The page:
CRIMINAL JUSTICE has gotten plenty of air time in the presidential debates, including the most recent one. Policing reforms, sentencing reforms, closure of private prisons, and offender voting rights have all been covered.
Little time, however, has been given to a central question of criminal justice– how can correctional facilities help offenders correct behavior and reenter society? Elizabeth Warren and Joe Biden’s criminal justice reform plans come closest to addressing this in emphasizing rehabilitation and redemption. Yet while many people consider the possibility of redemption fundamental to the justice system, few US correctional facilities take this task seriously. Even in Massachusetts, which recently passed a set of bills overhauling the criminal justice system, little focus has been placed on what correctional facilities can do to enable inmates to become productive citizens.
Three facilities in Massachusetts, however, are piloting a promising program that aims to rehabilitate and empower inmates. The program is called Repairing Harm and is implemented through the Center for Peace, Development and Democracy at the University of Massachusetts-Boston.
Repairing Harm is a 33-week program that draws inspiration from the Insight Prison Project, a California-based initiative that has been implementing restorative justice programming within correctional institutions since 1997, and is one of several prison-based restorative justice programs operating in the United States today. Repairing Harm is built on tenets of restorative justice and on the belief that transformation can occur when individuals understand the connection between trauma and criminal behavior. Participants in the program are offered a supportive space in which they are guided towards taking responsibility for their actions.
Over the last three years, I’ve spent time in all three of the institutions where Repairing Harm is implemented. I’ve observed Repairing Harm sessions, spoken with facility administrators, and interviewed 21 Repairing Harm participants to learn about their experiences as part of an ongoing research evaluation of the program.
Repairing Harm’s weekly sessions create an environment where participants learn to be vulnerable – something almost unheard of in prisons, where vulnerability can be a tremendous risk. Skilled facilitators help participants feel, in one inmate’s words, “like somebody cares, like we’re not just lost causes.” Each session builds on the others: participants first confront their own histories as victims of violence, then engage in exercises helping them process their crimes out loud with other group members. Participants also explore ways they can take responsibility for harm they have caused by bringing positive change to their families and communities.
Surrogate victim dialogues, where program participants hear from victims affected by crimes similar to ones they committed, may be the most profound element of Repairing Harm. Participants describe being “hit hard” by the “remorse” and “hurt” they felt listening to stories of pain and suffering caused by crime. Many note how moving it was to hear victims speak about forgiveness. The transformational power of sitting with and listening to individuals who have lost family members to violence should not be undersold. In one participant’s words, “When you actually see somebody, somebody impacted by somebody who you put your hands on…it makes you rethink.”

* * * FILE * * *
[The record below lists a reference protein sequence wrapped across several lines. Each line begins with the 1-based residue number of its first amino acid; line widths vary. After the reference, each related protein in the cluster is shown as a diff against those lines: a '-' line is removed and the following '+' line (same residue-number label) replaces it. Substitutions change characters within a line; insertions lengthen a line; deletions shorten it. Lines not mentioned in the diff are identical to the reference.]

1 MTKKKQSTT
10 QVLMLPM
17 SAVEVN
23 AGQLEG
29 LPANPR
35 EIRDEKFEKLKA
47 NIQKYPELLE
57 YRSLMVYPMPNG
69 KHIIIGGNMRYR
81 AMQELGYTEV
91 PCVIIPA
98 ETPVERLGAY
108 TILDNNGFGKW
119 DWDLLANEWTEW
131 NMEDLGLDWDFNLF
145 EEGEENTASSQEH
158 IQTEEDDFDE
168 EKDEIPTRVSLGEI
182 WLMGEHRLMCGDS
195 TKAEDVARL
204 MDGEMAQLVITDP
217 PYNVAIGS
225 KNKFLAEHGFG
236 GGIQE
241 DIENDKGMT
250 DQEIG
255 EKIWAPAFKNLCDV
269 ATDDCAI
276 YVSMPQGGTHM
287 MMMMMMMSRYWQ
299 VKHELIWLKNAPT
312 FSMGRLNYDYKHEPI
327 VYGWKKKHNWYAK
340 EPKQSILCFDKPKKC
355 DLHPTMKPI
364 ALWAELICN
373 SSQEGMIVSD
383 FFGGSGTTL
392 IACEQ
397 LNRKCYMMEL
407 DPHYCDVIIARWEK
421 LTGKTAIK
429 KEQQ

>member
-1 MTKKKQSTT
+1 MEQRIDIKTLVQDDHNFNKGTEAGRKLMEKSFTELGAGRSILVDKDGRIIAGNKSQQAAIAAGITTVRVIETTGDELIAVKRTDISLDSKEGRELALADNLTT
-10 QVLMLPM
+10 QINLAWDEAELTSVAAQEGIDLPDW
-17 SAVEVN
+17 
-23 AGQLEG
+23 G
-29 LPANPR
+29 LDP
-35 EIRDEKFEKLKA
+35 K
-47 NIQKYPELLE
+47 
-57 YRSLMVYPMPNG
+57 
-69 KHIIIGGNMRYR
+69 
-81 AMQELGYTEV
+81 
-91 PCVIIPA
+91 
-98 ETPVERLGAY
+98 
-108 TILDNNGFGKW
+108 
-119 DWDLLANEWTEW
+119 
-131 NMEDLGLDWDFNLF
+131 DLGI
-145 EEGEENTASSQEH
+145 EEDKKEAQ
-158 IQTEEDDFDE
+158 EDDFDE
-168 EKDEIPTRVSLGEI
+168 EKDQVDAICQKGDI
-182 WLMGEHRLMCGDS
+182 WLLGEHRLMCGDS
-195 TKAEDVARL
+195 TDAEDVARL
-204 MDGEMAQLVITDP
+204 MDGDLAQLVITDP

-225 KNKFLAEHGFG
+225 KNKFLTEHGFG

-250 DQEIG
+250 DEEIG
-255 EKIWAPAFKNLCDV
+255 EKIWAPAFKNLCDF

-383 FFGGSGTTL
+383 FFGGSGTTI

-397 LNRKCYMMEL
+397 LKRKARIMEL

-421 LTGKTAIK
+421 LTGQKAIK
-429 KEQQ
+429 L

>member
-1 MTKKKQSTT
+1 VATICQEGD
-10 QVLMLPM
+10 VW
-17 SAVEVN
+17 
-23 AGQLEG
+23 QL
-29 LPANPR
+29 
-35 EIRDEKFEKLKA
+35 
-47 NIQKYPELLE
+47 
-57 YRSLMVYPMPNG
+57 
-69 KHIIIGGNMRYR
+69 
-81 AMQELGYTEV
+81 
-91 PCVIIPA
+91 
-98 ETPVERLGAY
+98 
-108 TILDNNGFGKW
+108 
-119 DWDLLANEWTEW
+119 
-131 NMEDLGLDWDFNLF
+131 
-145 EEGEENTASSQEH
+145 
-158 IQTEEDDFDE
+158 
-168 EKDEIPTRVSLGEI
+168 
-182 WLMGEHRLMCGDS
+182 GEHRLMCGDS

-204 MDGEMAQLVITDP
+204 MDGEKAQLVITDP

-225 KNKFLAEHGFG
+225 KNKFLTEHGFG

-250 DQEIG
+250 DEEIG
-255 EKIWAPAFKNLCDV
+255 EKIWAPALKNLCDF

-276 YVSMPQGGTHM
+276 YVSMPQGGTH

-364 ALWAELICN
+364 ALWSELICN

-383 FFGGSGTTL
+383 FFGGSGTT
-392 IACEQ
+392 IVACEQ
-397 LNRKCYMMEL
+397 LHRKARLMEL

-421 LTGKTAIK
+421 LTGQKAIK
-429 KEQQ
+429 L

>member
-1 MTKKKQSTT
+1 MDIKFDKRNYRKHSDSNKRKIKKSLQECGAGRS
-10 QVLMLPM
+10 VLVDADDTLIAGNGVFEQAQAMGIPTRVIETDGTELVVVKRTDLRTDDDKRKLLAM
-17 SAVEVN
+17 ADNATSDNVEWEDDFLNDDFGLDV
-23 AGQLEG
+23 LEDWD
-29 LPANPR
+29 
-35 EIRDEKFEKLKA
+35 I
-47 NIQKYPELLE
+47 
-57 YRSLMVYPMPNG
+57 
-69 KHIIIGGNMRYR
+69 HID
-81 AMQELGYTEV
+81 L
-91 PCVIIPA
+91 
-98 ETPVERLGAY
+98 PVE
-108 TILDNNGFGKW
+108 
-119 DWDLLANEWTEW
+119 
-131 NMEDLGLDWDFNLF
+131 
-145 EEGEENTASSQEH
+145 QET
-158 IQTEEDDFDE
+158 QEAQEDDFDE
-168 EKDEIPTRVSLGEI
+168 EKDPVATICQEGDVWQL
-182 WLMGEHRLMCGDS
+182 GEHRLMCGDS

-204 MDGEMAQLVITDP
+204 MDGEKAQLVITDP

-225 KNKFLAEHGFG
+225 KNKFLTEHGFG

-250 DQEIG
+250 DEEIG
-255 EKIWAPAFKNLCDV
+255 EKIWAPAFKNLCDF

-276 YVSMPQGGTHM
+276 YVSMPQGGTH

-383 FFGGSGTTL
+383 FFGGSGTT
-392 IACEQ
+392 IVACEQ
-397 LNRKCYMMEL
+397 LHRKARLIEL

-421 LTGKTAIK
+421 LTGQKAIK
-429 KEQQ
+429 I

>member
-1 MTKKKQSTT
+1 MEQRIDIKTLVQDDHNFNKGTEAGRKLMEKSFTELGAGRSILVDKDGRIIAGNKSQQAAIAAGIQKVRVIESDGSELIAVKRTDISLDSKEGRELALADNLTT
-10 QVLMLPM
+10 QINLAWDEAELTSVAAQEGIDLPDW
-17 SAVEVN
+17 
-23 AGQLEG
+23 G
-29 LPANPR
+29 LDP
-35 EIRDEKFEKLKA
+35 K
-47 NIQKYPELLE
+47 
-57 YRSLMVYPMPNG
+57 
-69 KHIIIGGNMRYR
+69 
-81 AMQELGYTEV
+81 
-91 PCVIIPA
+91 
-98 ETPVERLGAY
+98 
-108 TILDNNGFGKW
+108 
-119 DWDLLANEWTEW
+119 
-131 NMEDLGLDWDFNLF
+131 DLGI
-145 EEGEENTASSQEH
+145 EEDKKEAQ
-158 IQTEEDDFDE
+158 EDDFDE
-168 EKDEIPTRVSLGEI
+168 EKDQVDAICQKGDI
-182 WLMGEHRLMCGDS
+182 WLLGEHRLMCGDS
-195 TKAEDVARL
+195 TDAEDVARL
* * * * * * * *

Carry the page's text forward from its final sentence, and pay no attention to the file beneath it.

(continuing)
Repairing Harm participants state that, as a result of experiences in this program, they have reached out to loved ones in their community, improved relationships and addressed long-standing conflicts. They talk about being more reflective about their behavior in prison and being able to “catch themselves” before their emotional state gets out of control. At a recent restorative justice workshop, one correctional facility offered Repairing Harm participants the opportunity to share letters they wrote during the program with over 100 crime survivors, academics, community leaders, and other incarcerated men. Some wrote to family members and some wrote to victims of their crimes. The letters described how they have taken responsibility for crimes committed and how they are repairing or intend to repair that harm.
My research indicates that programs like Repairing Harm can spur transformation among individuals and institutions. Preliminary data suggests these efforts may even help transform the communities these incarcerated men call home. As presidential candidates continue to call for criminal justice reform in other areas, those concerned with justice should point to Repairing Harm and similar programs as a way to center rehabilitation in the justice system.
Karen Ross is an assistant professor of conflict resolution at the University of Massachusetts Boston.